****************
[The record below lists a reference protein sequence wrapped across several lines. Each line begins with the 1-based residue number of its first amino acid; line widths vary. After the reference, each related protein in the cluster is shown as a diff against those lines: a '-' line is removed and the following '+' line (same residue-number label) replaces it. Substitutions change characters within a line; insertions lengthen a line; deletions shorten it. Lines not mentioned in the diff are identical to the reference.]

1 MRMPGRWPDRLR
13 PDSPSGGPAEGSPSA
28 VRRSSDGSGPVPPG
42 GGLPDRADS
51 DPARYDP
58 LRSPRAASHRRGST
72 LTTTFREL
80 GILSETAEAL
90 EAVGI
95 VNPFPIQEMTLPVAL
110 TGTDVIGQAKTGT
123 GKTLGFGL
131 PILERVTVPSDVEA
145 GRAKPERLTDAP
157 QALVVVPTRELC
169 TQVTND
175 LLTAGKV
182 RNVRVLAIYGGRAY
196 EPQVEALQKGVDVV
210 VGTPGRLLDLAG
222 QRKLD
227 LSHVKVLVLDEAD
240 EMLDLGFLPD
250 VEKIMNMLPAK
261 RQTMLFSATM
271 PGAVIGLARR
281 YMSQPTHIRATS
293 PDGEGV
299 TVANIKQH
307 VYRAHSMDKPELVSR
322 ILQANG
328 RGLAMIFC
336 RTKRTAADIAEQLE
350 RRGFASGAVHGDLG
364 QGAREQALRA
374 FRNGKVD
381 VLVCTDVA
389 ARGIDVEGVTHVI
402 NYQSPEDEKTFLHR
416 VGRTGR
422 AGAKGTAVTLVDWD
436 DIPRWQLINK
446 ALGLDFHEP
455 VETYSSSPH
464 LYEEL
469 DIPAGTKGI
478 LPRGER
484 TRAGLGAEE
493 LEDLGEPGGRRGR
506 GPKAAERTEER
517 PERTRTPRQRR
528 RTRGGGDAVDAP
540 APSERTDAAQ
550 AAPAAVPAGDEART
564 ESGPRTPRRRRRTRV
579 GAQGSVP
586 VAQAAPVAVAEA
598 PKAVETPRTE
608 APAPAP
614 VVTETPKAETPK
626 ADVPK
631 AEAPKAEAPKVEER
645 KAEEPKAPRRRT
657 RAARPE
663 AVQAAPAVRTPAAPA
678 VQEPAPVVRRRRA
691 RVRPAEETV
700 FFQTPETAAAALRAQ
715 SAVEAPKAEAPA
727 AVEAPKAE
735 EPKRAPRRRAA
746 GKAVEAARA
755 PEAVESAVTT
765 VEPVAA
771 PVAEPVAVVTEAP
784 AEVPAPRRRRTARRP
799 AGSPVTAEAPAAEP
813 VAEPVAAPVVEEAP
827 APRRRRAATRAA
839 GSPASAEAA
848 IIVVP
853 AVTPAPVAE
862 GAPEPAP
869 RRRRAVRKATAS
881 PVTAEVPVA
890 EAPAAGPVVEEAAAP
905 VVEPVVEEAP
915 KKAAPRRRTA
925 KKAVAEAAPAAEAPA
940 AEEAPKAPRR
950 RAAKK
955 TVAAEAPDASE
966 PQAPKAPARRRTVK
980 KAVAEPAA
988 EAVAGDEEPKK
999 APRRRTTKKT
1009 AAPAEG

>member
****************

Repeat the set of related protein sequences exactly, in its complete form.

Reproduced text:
[The record below lists a reference protein sequence wrapped across several lines. Each line begins with the 1-based residue number of its first amino acid; line widths vary. After the reference, each related protein in the cluster is shown as a diff against those lines: a '-' line is removed and the following '+' line (same residue-number label) replaces it. Substitutions change characters within a line; insertions lengthen a line; deletions shorten it. Lines not mentioned in the diff are identical to the reference.]

1 MRMPGRWPDRLR
13 PDSPSGGPAEGSPSA
28 VRRSSDGSGPVPPG
42 GGLPDRADS
51 DPARYDP
58 LRSPRAASHRRGST
72 LTTTFREL
80 GILSETAEAL
90 EAVGI
95 VNPFPIQEMTLPVAL
110 TGTDVIGQAKTGT
123 GKTLGFGL
131 PILERVTVPSDVEA
145 GRAKPERLTDAP
157 QALVVVPTRELC
169 TQVTND
175 LLTAGKV
182 RNVRVLAIYGGRAY
196 EPQVEALQKGVDVV
210 VGTPGRLLDLAG
222 QRKLD
227 LSHVKVLVLDEAD
240 EMLDLGFLPD
250 VEKIMNMLPAK
261 RQTMLFSATM
271 PGAVIGLARR
281 YMSQPTHIRATS
293 PDGEGV
299 TVANIKQH
307 VYRAHSMDKPELVSR
322 ILQANG
328 RGLAMIFC
336 RTKRTAADIAEQLE
350 RRGFASGAVHGDLG
364 QGAREQALRA
374 FRNGKVD
381 VLVCTDVA
389 ARGIDVEGVTHVI
402 NYQSPEDEKTFLHR
416 VGRTGR
422 AGAKGTAVTLVDWD
436 DIPRWQLINK
446 ALGLDFHEP
455 VETYSSSPH
464 LYEEL
469 DIPAGTKGI
478 LPRGER
484 TRAGLGAEE
493 LEDLGEPGGRRGR
506 GPKAAERTEER
517 PERTRTPRQRR
528 RTRGGGDAVDAP
540 APSERTDAAQ
550 AAPAAVPAGDEART
564 ESGPRTPRRRRRTRV
579 GAQGSVP
586 VAQAAPVAVAEA
598 PKAVETPRTE
608 APAPAP
614 VVTETPKAETPK
626 ADVPK
631 AEAPKAEAPKVEER
645 KAEEPKAPRRRT
657 RAARPE
663 AVQAAPAVRTPAAPA
678 VQEPAPVVRRRRA
691 RVRPAEETV
700 FFQTPETAAAALRAQ
715 SAVEAPKAEAPA
727 AVEAPKAE
735 EPKRAPRRRAA
746 GKAVEAARA
755 PEAVESAVTT
765 VEPVAA
771 PVAEPVAVVTEAP
784 AEVPAPRRRRTARRP
799 AGSPVTAEAPAAEP
813 VAEPVAAPVVEEAP
827 APRRRRAATRAA
839 GSPASAEAA
848 IIVVP
853 AVTPAPVAE
862 GAPEPAP
869 RRRRAVRKATAS
881 PVTAEVPVA
890 EAPAAGPVVEEAAAP
905 VVEPVVEEAP
915 KKAAPRRRTA
925 KKAVAEAAPAAEAPA
940 AEEAPKAPRR
950 RAAKK
955 TVAAEAPDASE
966 PQAPKAPARRRTVK
980 KAVAEPAA
988 EAVAGDEEPKK
999 APRRRTTKKT
1009 AAPAEG

>member